How to Handle Your Overtired School-Aged Child

It’s easy to tell when babies and toddlers are tired. They get fussy, yawn, and rub their eyes a lot. But as your kid gets bigger and goes off to school with her backpack and lunch box every day, it might be less obvious that she’s overtired.

So how do you know if your elementary-age child is overtired and in need of more sleep? For starters, if you have to wake her up every day, then she needs more sleep, plain and simple.

Another way to tell is if she starts reverting back to the kinds of behaviors smaller children have, like problems with sharing. Look for those moments when out of nowhere, she suddenly stops sharing with her sister and acting more childish than usual.

More obvious signs of an elementary-age child being overtired are when they have trouble with the work in school and when they don’t talk as much. If you’ve notice your child is acting in these ways, then you’re going to have to make a change that allows them to get the sleep they need. Without proper sleep at this age, it can lead to larger problems down the road so it’s best to nip it in the bud using these tactics.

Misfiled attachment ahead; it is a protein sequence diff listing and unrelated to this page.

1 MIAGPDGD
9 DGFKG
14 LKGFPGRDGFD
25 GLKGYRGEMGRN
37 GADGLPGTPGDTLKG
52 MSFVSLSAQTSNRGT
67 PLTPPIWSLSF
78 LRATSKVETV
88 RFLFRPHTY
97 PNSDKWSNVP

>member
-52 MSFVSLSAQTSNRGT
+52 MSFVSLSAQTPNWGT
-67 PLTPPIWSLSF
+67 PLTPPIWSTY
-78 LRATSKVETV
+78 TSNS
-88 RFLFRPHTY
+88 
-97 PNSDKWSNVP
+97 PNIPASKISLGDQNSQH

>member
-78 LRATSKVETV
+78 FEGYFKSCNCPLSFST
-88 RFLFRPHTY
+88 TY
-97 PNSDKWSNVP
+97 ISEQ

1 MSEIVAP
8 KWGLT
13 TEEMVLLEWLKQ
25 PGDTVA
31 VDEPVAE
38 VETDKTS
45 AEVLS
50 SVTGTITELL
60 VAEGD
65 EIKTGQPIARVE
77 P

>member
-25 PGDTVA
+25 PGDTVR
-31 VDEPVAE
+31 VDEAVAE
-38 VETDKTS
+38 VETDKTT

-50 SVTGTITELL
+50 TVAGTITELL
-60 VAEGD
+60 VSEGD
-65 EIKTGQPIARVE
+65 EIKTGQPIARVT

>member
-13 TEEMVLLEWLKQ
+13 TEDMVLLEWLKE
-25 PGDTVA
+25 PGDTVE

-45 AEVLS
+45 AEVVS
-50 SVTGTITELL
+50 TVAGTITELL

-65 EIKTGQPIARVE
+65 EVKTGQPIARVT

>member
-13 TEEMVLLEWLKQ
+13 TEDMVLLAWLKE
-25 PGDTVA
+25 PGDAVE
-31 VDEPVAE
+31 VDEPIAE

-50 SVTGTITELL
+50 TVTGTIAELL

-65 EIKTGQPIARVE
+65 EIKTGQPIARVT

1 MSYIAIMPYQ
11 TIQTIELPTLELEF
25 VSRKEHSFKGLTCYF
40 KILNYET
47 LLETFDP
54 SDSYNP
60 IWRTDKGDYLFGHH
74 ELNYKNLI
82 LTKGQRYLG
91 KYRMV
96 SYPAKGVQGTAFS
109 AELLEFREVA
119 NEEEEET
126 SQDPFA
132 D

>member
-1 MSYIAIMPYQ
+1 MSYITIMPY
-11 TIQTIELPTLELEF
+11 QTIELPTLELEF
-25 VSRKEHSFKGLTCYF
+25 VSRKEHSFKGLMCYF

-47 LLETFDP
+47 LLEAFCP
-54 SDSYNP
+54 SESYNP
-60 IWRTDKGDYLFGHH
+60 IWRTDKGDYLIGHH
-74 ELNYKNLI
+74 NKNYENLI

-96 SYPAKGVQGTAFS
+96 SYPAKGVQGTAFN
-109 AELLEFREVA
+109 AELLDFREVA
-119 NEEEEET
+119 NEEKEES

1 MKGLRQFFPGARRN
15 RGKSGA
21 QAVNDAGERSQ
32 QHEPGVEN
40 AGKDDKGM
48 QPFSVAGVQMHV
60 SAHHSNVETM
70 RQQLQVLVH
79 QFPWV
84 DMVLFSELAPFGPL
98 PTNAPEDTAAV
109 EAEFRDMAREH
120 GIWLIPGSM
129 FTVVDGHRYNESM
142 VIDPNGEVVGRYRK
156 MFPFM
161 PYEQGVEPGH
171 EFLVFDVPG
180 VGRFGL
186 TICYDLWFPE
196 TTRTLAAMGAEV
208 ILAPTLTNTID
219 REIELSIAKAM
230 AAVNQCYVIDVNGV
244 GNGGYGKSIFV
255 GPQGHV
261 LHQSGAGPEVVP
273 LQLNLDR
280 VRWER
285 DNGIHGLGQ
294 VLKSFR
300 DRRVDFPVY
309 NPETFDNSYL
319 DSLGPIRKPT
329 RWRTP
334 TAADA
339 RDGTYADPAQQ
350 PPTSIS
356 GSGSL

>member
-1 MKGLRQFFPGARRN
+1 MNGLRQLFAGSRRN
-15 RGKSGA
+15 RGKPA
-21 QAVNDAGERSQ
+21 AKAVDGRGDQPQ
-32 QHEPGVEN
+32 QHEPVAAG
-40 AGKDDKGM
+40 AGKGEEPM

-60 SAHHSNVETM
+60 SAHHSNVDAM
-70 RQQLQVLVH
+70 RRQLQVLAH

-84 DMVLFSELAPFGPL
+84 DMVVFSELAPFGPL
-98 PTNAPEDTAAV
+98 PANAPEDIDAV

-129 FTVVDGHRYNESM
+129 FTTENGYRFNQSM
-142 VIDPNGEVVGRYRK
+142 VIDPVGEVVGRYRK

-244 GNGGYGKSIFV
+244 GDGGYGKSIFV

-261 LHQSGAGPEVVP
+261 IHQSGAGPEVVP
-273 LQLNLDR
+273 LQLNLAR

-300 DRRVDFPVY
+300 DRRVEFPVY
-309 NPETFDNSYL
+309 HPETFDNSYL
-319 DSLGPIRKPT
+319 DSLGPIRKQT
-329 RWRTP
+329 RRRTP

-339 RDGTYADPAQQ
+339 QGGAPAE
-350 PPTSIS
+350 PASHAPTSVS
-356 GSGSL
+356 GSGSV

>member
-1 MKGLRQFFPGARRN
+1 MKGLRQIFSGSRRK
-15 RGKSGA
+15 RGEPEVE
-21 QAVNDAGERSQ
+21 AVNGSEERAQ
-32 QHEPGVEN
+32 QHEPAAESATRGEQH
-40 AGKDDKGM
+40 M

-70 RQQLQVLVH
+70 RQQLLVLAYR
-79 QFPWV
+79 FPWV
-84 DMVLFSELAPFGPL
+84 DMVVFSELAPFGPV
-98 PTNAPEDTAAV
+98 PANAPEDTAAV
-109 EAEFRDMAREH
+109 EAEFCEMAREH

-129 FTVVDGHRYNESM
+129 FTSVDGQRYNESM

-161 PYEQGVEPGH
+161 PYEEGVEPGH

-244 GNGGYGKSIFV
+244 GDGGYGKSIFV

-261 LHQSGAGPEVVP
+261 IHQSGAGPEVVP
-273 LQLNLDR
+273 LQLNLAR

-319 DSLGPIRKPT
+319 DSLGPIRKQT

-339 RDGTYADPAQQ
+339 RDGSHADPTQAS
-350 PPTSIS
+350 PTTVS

Make bedtime consistent

The earlier on in your child’s life that you form a consistent bedtime routine, the better. But it’s always better late than never too. Just like adults, kids need to unwind from their days too. Each night should feature the same steps, such as taking a bath, brushing teeth, getting into pajamas and reading stories together. Also, dimming the lights after dark works well on bigger kids just like it does for babies to signal the time for sleep is near. Eliminate screen time when bedtime is near so that your kids’ brains are ready for sleep.

Put your child to bed earlier

You can’t just go from a 9pm bedtime to 7pm without resistance. So gradually move bedtime earlier and earlier in 15 minute increments until you get to a reasonable bedtime for your child. As she gets more sleep, you’ll notice a massive improvement in her behavior.

Reward positive behaviors and changes

When your child is compliant, you should acknowledge it. So if she gets herself ready for bed all by herself and the next thing you know, she’s calling you into her room for that bedtime story, guess what? You’ve done a good job teaching her how to get to bed on time. Make sure you reward her with plenty of praise, specifically citing that you’re proud of her for getting ready for bed on her own and being such a big girl. You can also make rewards out of this to keep this high level of behavior going. For example, tell her that on every Saturday, if she’s in her pajamas and in bed by bedtime story time, then you will take her on a special outing.

Making these changes will help bring more peace, quiet, and rest to your home. While it will take some effort on your part, the results are worth it and nothing is ever more important than your child’s health!

In Empowerment,

Barb Roba, LMHC

Founder of Behavior Corner


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